A lot has already been said about reasons why startups fail, I don’t want to repeat that. However, I would like to point out a common mistake that I often encounter when coaching startups, which is that founders are too narrow-minded when looking at the competition. On the basis of this misjudgement of the competitive situation, numerous subsequent failures arise.

Here is an example: A start-up team wants to launch a Fair Trade vegetarian protein barBut who are the competitors?

To answer this question, the founders then list vegetarian Fair Trade protein bars producers, perhaps even come to the conclusion that they have a monopoly because there is no other vegetarian Fair Trade protein bar on the market. But that is WRONG! They have looked at the market too narrowly. This misanalysis often leads to the founders clearly overestimating the market chances of their vegetarian fair-trade protein bar.

But why is this competitive analysis wrong? To answer this question, we have to ask ourselves why the customer buys the product. We therefore try to find out why the customer buys our vegetarian fair-trade protein bar? One reason could be, for example, that the customer hopes for muscle growth due to the higher protein intake. So the customer’s goal is muscle growth through a better protein supply. Competitors are therefore all other alternative solutions who satisfy this goal, not only other vegetarian Fair Trade protein bar suppliers. A fair trade protein shake would also satisfy the customer’s goal. Fair Trade kidney beans? Sure, with 9g protein per 100g an excellent vegetarian protein source. Fair Trade Nuts? Absolutely. All alternative solutions that contribute to the achievement of muscle growth are therefore competitors that need to be differentiated from. In our example we are therefore not in the vegetarian fair trade protein bar market, but in the market for muscle growth. And therefore it is important to consider all relevant alternative solutions in the muscle growth market in a competitive analysis. This could also be illegal methods that promote muscle growth, such as anabolic steroids.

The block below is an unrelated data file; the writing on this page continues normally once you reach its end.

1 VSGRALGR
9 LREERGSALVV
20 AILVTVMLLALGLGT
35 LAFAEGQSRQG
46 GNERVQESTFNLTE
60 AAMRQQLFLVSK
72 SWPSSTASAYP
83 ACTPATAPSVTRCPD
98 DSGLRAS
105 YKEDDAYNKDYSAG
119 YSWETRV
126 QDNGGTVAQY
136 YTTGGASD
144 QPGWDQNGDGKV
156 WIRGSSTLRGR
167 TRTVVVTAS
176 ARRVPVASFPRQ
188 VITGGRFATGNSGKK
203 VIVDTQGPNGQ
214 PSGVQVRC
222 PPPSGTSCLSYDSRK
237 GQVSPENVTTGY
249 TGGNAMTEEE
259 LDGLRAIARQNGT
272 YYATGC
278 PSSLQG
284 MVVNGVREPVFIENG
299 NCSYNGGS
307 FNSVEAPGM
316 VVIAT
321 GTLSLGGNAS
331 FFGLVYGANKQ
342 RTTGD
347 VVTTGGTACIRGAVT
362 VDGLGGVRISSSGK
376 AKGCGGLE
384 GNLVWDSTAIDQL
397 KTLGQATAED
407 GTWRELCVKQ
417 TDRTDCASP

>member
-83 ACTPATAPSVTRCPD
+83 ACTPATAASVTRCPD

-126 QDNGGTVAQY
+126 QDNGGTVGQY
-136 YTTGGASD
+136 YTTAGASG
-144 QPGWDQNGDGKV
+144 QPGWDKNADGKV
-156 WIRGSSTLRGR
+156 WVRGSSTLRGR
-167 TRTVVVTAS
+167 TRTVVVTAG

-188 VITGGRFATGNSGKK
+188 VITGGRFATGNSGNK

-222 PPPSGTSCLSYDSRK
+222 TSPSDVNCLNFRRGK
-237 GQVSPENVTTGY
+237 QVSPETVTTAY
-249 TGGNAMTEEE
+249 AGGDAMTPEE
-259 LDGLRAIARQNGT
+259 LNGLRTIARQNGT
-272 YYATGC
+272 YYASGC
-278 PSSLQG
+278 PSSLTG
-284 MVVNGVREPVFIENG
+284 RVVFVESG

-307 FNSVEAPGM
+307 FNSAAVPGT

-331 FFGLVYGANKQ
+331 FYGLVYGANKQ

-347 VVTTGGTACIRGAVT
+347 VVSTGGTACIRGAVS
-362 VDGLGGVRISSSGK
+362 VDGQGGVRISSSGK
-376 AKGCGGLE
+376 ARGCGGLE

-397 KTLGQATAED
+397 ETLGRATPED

A broader view of the market creates a better understanding of the market situation.Market opportunities are considered more realistically. And it helps to differentiate the vegetarian Fair Trade protein bar from other suppliers who satisfy the same customer needs. Although kidney beans are very rich in protein, they are not recommended as a snack on the way to work. Nuts are good for travelling, but very high in fat. A protein shake can be drunk on the way, but it requires a shaker and milk or water. So compared to these three alternatives, a low-fat, vegetarian protein bar is a good solution for when you are on the go. Now the vegetarian protein bar only has to differentiate itself from the 10,000 other protein bar providers. But that’s another story…

To sum it up: In a competitive analysis, alternative solutions should be considered which also satisfy the same customer needs respectively contribute to the achievement of customer goals. In general, this is about alternative solutions, regardless of whether a competitor offers these solutions in the market, whether they are life hacks or whether they come from other sources. For example, if a company launches a freemium app with muscle growth recipes, the biggest competitors could be experienced training partners who share their muscle growth fitness recipes for free. So look for alternative solutions that solve customers’ problems, not just direct competitors!

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